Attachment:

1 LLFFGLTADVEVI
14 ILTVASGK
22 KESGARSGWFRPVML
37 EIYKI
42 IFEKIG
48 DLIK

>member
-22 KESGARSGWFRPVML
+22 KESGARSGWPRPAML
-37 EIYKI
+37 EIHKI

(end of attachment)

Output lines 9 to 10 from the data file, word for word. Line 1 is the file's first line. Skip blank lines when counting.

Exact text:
+22 KESGARSGWPRPAML
-37 EIYKI